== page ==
FIRST AMENDMENT RIGHTS:
PEACEFUL ASSEMBLY AND PETITION
RESOURCE TOOLKIT FOR AMERICAN SPACES
This Resource Toolkit is designed for programming at American Spaces to create a greater awareness of the rights outlined in the First Amendment of the Bill of Rights, specifically the right to assemble peacefully and to petition the government.
PROTESTS IN AMERICA
Peaceful protests are a sign of a healthy democracy and have a long history in the United States. Here are some famous movements fueled by protests that effected change in America.
American women petitioned and
protested for the right to vote beginning in 1848, and their actions led to the ratification of the 19th Amendment to the U.S. Constitution on August 18, 1920 after numerous state campaigns, court battles, petitions to Congress, and marches. Explore “Shall Not Be Denied: Women’s Fight for the Vote” for more information.
WHAT IS PEACEFUL ASSEMBLY?
The First Amendment to the U.S. Constitution reads:
Freedom of peaceful assembly is the right for people to
gather together and collectively express, promote,
pursue, and defend their shared ideas. Since America’s
founding, striking workers, civil rights advocates, and
anti-war demonstrators have all taken to the streets in
protest or in support of their causes. It is hard to imagine the American civil rights movement without the March on Washington or the women’s voting rights movement without thinking about the sign-carrying suffragists filling city streets.
PROTESTS IN AMERICA (CONTINUED)
In the 1960s, civil rights activists
with leaders like Dr. Martin Luther
King Jr. led peaceful resistance to
challenge racial inequality,
prompting legislation like the Voting Rights Act, the Civil Rights Act, and rulings from the Supreme Court declaring racial segregation illegal.
Demonstrations following a police raid at Stonewall in 1969 led to a movement to fight for equal rights for lesbian, gay, bisexual, transgender, and intersex (LGBTI) that continues today. See a timeline here.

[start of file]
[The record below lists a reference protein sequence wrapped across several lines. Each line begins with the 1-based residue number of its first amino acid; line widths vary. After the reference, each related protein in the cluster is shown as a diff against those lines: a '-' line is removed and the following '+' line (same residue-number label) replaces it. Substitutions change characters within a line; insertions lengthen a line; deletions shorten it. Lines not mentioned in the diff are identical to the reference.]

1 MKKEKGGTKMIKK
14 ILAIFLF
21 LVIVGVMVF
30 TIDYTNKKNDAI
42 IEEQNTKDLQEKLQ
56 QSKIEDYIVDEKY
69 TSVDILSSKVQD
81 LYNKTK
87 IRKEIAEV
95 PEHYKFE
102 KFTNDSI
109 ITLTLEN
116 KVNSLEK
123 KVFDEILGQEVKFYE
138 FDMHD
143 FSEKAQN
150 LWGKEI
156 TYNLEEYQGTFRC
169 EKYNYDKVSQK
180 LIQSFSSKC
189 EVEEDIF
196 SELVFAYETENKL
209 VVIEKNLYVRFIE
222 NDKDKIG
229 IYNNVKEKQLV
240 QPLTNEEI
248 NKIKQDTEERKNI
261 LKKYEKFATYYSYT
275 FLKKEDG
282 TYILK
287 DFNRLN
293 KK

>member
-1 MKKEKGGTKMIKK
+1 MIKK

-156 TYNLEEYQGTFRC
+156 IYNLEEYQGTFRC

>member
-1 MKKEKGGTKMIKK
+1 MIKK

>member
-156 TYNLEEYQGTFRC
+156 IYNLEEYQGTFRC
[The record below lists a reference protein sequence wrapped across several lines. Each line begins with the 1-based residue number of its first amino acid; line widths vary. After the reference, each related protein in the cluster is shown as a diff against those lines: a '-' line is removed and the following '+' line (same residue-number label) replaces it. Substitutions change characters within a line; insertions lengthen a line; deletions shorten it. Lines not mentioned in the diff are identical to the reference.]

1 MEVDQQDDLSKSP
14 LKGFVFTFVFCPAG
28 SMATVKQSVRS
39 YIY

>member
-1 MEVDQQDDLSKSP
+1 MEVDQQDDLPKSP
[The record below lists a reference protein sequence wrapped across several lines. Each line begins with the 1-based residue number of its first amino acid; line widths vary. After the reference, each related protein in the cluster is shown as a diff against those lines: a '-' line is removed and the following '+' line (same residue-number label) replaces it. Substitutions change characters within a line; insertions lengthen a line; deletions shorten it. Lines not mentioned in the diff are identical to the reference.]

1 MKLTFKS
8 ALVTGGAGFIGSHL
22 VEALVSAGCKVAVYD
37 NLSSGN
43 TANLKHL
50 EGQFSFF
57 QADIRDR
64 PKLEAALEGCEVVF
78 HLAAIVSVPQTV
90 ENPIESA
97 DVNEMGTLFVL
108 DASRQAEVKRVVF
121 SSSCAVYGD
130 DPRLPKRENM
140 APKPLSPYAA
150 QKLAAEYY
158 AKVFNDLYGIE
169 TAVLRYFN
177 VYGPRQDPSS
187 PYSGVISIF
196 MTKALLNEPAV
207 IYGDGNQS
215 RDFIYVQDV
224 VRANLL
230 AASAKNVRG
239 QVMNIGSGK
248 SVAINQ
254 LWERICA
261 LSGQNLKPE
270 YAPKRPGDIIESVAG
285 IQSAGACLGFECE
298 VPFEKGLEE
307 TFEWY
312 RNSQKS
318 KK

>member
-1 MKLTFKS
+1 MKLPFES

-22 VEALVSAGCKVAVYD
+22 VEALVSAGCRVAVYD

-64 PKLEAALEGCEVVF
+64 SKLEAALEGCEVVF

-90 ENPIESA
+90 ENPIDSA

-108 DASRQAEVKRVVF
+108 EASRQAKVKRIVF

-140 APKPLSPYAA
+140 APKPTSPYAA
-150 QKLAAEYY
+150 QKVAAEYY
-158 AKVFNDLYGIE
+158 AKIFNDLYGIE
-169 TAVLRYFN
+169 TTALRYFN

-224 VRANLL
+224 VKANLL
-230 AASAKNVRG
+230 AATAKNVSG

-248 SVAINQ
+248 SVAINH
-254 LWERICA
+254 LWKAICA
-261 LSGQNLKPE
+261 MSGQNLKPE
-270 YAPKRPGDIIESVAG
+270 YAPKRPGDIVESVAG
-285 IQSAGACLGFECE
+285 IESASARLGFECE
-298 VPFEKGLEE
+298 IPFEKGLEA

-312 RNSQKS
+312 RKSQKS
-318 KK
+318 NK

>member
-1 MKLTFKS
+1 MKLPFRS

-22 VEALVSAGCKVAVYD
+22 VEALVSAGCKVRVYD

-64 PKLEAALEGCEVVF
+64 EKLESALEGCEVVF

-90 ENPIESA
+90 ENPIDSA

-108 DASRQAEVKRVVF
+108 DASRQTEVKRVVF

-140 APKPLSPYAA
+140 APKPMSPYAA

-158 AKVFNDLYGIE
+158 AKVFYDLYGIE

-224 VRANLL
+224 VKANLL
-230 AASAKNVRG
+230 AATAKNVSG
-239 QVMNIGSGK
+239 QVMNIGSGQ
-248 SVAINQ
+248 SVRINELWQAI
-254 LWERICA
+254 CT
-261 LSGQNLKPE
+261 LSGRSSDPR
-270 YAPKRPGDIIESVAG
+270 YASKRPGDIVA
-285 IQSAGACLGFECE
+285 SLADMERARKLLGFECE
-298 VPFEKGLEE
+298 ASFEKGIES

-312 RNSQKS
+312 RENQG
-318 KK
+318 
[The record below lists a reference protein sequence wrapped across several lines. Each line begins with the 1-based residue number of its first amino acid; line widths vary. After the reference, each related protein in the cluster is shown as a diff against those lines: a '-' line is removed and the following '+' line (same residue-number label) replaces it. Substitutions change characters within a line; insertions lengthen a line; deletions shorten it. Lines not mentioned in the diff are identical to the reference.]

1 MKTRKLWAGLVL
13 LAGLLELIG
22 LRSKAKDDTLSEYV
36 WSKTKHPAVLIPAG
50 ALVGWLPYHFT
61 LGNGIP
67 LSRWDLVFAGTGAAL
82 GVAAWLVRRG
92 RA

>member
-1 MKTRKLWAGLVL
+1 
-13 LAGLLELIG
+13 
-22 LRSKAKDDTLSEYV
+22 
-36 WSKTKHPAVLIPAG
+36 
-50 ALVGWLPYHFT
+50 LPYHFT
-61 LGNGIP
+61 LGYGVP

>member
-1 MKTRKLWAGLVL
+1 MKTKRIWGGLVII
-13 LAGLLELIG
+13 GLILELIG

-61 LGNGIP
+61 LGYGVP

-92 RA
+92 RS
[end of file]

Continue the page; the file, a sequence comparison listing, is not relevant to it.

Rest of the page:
Influenced by the Civil Rights movement, Americans with disabilities held the longest peaceful occupation of a U.S. federal building in 1977. In March 1990, protestors with disabilities crawled up the steps of the U.S. Capitol without aid. Four months later, Congress passed the Americans with Disabilities Act (ADA).
The Right to Petition Explained
The right to petition the government for reconciliation of grievances is the right to make a complaint to, or seek the assistance of one’s government, without fear of punishment or reprisal. This freedom enables the individual to stand up and speak out against perceived injustices or policies they may disagree with. This right can be exercised by gathering signatures for initiatives in elections, lobbying email campaigns, letter-writing, filing lawsuits, and picketing.
While this right allows you to take action on particular issues, the government can impose reasonable restrictions in regards to place, time, and form of petitioning depending on the case. Because of the rights outlined in the First Amendment, Americans can publicly and peacefully participate in their government. See this video for more.
- Run discussion or debate clubs with these lesson plans
- This lesson plan from the American Constitution Society for Law and Policy can be used with intermediate level English Language Learners.
- This more advanced lesson plan from the Anti-Defamation League has thoughtful quotes and readings to guide students in a meaningful discussion around the rights to assemble and petition.
- Invite an Embassy/Consulate official to talk about the First Amendment or one of the Protests/Movements mentioned in this toolkit.
- Check out Gale in Context from eLibraryUSA for more resources.
Updated January 2023